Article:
Pages

Friday, March 31, 2017

Vocabulary Task


barefaced
conceited
Russian desman





1.     For example, the _____ uses underground burrows with entrances below the surface of ponds or streams.
2.     They attached him in various ways – with _____ questions, ingenious suppositions and distant surmises; but he eluded the skill of the mall, and they were at last obliged to accept the second- hand intelligence of their neighbor Lady Lucas.
3.     They were in fact very fine ladies; not deficient in good humour when they were pleased, nor in the power of making themselves agreeable when they chose it, but proud and _____.

Thursday, March 30, 2017

French Omelet



For a very small omelet beat 2 whole eggs and the yokes of two more until a full spoonful can be taken up. Add 3 tablespoonfuls of water, 1/4 of a teaspoonful of salt, and a dash1 of pepper, and when well mixed turn into a hot pan, in which a tablespoonful of butter has been melted, lift the edges up carefully and let the uncooked part run under. When all is cooked, garnish2 with parsley.
Footnotes:
1.     Dash - a small amount of a substance added to food or drink to give it a special flavour
2.     Garnish -to add something to a dish of food to make it look more attractive

Wednesday, March 29, 2017

Subject + Predicate



 A sentence is made up of distinct parts or elements. The essential or PRINCIPAL ELEMENTS are the Subject and the Predicate.
The SUBJECT of a sentence is the part which mentions that about which something is said. The PREDICATE is the part which states that which is said about the subject. Ex: Man walks. In this sentence, man is the subject, and walks is the predicate.
The subject may be simple or modified: that is, may consist of the subject alone, or of the subject with its modifiers. The same is true of the predicate. Thus, in the sentence, Man walks, there is a simple subject and a simple predicate. In the sentence, The good man walks very rapidly, there is a modified subject and a modified predicate.
There may be, also, more than one subject connected with the same predicate. Ex: THE MAN AND THE WOMAN walk. This is called a COMPOUND SUBJECT. A COMPOUND PREDICATE consists of more than one predicate used with the same subject. Ex: The man BOTH WALKS AND RUNS.

Tuesday, March 28, 2017

PARTS OF SPEECH



Words have different uses in sentences. According to their uses, words are divided into classes called Parts of Speech.
The parts of speech are as follows:
1. NOUN - a word used as the name of something. Ex: man, box, Pittsburgh, Harry, silence, justice.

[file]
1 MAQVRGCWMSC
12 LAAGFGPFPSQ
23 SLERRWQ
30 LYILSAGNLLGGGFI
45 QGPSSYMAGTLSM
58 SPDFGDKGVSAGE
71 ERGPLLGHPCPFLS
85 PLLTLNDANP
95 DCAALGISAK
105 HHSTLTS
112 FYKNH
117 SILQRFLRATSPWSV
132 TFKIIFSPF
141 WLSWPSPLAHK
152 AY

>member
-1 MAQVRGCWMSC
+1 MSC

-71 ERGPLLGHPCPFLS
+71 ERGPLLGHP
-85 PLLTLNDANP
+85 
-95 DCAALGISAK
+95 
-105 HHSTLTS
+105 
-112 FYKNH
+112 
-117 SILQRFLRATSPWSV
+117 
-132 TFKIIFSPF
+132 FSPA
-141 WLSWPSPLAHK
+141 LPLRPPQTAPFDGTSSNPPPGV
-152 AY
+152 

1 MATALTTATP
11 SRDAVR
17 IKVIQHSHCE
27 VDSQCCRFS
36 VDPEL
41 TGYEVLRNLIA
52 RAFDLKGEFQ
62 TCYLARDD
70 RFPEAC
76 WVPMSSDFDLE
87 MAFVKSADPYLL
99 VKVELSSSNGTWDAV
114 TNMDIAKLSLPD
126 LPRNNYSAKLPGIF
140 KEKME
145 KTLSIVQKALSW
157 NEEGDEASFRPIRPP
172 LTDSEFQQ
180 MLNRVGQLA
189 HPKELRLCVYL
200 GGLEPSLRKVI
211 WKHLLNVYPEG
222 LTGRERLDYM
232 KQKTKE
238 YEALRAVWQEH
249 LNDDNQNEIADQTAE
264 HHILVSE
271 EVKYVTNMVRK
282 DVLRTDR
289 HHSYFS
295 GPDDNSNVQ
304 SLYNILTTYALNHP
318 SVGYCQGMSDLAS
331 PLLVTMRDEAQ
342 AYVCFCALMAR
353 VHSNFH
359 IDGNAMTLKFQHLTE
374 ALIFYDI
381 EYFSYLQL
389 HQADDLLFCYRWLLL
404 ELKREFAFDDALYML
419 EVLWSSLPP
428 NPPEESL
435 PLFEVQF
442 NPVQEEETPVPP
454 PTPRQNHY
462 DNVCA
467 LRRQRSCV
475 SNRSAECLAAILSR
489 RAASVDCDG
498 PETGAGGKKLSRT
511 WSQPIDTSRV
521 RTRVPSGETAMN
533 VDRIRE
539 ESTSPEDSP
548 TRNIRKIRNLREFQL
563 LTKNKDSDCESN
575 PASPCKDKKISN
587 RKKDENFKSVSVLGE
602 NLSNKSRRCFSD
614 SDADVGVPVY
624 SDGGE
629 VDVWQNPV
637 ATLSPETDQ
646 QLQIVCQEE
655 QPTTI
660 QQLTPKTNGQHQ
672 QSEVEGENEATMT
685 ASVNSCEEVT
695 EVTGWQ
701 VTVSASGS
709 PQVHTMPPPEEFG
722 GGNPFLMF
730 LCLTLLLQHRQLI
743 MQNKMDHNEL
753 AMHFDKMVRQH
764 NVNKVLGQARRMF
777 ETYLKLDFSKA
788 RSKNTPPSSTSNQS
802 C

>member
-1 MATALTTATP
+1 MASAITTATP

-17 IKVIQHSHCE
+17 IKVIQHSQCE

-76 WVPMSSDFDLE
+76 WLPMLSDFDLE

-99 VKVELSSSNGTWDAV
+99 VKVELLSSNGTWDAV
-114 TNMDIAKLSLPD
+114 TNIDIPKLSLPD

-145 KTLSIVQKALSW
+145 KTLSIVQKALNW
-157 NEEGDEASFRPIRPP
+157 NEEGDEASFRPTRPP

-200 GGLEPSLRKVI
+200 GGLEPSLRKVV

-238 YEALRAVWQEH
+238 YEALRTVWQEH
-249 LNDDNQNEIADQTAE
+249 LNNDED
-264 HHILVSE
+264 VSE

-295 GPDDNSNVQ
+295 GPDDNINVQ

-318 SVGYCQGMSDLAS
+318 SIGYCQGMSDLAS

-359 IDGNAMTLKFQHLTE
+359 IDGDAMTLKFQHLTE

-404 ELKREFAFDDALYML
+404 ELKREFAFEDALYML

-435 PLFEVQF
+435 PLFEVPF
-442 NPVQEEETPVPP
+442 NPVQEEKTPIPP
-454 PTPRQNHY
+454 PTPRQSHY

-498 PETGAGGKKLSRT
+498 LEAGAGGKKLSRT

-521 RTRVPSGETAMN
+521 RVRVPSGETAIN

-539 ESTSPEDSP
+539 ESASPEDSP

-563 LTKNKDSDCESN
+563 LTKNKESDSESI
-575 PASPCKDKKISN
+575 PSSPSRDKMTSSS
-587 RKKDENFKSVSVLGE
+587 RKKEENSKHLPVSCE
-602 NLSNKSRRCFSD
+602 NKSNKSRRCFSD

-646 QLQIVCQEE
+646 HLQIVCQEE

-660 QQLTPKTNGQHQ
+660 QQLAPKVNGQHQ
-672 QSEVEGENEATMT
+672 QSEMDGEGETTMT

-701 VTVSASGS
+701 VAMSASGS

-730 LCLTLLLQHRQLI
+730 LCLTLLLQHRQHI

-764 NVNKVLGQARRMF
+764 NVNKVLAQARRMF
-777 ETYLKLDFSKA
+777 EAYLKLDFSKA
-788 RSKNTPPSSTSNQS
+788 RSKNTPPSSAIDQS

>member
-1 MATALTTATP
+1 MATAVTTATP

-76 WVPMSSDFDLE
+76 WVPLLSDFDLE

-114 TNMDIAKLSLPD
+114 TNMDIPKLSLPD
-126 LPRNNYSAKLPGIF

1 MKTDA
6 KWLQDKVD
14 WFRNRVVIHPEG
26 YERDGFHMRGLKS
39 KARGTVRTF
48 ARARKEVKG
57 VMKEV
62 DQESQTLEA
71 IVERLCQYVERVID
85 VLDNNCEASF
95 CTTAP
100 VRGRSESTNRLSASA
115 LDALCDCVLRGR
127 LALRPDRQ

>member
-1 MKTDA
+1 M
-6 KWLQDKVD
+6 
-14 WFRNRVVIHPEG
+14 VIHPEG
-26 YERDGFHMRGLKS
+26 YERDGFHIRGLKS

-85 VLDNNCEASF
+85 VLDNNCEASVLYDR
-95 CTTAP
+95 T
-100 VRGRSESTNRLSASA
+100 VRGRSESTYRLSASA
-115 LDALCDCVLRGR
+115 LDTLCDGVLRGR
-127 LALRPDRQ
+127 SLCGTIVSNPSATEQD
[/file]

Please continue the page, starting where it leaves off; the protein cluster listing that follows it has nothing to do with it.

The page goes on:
2. PRONOUN - a word used instead of a noun. Ex: I, he, it, that.
Nouns, pronouns, or groups of words that are used as nouns or pronouns, are called by the general term - SUBSTANTIVES.
3. ADJECTIVE - a word used to limit or qualify the meaning of a noun or a pronoun. Ex: good, five, tall, many.
A, an, and the are words used to modify nouns or pronouns. They are adjectives, but are usually called ARTICLES.
4. VERB - a word used to state something about some person or thing. Ex: do, see, think, make.
5. ADVERB - a word used to modify the meaning of a verb, an adjective, or another adverb. Ex: very, slowly, clearly, often.
6. PREPOSITION - a word used to join a substantive, as a modifier, to some other preceding word, and to show the relation of the substantive to that word. Ex: by, in, between, beyond.
7. CONJUNCTION - a word used to connect words, phrases, clauses, and sentences. Ex: and, but, if, although, or.
8. INTERJECTION - a word used to express surprise or emotion. Ex: Oh! Alas! Hurrah! Bah!
Sometimes a word adds nothing to the meaning of the sentence, but helps to fill out its form or sound, and serves as a device to alter its natural order. Such a word is called an EXPLETIVE. In the following sentence there  is an expletive: There are no such books in print.

Monday, March 27, 2017

Types of Sentences



In thinking we arrange and associate ideas and objects together. Words are the symbols of ideas or objects. A SENTENCE is a group of words that expresses a single complete thought.
 SENTENCES are of four kinds:
1. DECLARATIVE - a sentence that tells or declares something. Ex: That book is mine.
2. IMPERATIVE - a sentence that expresses a command. Ex: Bring me that book.
3. INTERROGATIVE - a sentence that asks a question. Ex: Is that book mine?
4. EXCLAMATORY - a declarative, imperative, or interrogative sentence that expresses violent emotion, such as terror, surprise, or anger. Ex: You shall take that book! Can that book be mine?